|Marvin V. Zelkowitz
Department of Computer Science
and Institute for Advanced Computer Studies
University of Maryland
College Park, Maryland 20742
Phone: (301) 405- 2690
Fax: (301) 405-3691
Note to prospective graduate students: As a Professor Emeritus, I no longer have an active research program at the University of Maryland. Therefore, please do not send email asking for consideration as a Graduate Research Assistant.
Academic Degree: MS, Ph.D., Cornell University , 1969, 1971. BS, Mathematics, Rensselaer Polytechnic Institute, 1967.
List of publications
A new February 2020 ebook on the evolution of computer technology from 1960 until the 2000s. See more complete description below.
See also https://facebook.com/zelkowitz
Understanding how organizations, such as NASA e.g., NASA/GSFC Software Engineering Laboratory, develop and understand new technology.
Experimentation and data collection are becoming accepted practices within the software engineering community in order to determine the effectiveness of various software development practices.
Security depends upon not only implementing effective security policies, but also implementing standard algorithms correctly. Many security flaws (e.g., viruses, worms, trojan horses) are not the work of poor algorithm design, but of garden-variety poor programming practices and validation.
The Golden Age of Computer Technology: Through the Eyes of an Aging Geek Available as a Kindle ebook on Amazon.com, February 2020.
This book is an autobiographical journey of my 50 years with computers starting in 1962 where I instill in the reader what it was like to be an early generation computer scientist. While not part of the original generation of computer technicians, such as Grace Hopper, John Backus, Alan Turing, John von Neumann, and numerous others from the 1950s, I am part of the generation that saw and participated in the emergence of the computer as the dominant technology in everyday life. As more of us from the 1960s and 1970s retire, it is important to chronicle the technology of the latter part of the twentieth century. In this book I show how the technology has evolved and how the academic world reacted to it. Why did certain things happen the way that they did? What have we done right and what we have done wrong?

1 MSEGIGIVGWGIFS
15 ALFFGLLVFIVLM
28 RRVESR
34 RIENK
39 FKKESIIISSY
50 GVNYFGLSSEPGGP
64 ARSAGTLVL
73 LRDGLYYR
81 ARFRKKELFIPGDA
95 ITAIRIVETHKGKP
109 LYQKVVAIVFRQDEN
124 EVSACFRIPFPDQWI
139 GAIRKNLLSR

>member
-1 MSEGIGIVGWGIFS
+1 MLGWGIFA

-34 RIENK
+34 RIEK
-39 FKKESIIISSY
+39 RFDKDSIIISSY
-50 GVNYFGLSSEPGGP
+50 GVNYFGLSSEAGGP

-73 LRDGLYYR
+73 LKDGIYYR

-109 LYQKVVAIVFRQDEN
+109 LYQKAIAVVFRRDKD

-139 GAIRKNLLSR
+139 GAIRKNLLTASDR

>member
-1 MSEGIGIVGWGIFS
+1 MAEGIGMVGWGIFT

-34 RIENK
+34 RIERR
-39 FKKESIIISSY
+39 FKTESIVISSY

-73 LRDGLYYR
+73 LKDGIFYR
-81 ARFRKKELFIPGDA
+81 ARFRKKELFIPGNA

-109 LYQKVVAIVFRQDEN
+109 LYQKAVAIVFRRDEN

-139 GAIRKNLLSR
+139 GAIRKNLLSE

As computers become smarter and more autonomous, the underlying technology is becoming more obscure. Push On and the machine starts. Missing is an understanding of what the machine does before the desktop opens and login screen appears. How does the machine actually work?
We continue to make the same mistakes repeatedly. Each new generation of hardware and software repeats the errors of the previous generation. Solutions to programing issues I remember from the late 1960s still occur in new software today. My smartphone, a device that was beyond the imagination of the writers of Star Trek in the 1960s is only a year old and already obsolete. Yet it frequently updates versions of many applications sometimes daily. We still can't write programs that work reliably. The field doesn't seem to have as much fun as it used to. Computer Science is now a mature industry. Some of the chaos and enjoyment of programming and running these earlier machines is gone.
Programming Languages: Design and Implementation, Fourth Edition by T. Pratt and M. V. Zelkowitz, Prentice Hall, Upper Saddle River, NJ, (2001) ISBN 0-13-027678-2.
This is the fourth edition to this sophomore/junior level textbook which describes various programming languages from the point of view of the underlying implementation of those languages. This fourth edition updates the 1995 edition with anintroduction to the World Wide Web, including Perl, Java, HTML, and short introduction to cgi scripts.
Advances in Computers Edited by Marvin V. Zelkowitz, Elsevier Inc., Volumes 40-83 (1995-2011).
This is the longest continuous published anthology of computer science articles. Each volumes contains from 5 to 7 in depth articles about current topics of interest. (Chapters published from volume 46 (1998) through volume 83 (2011)).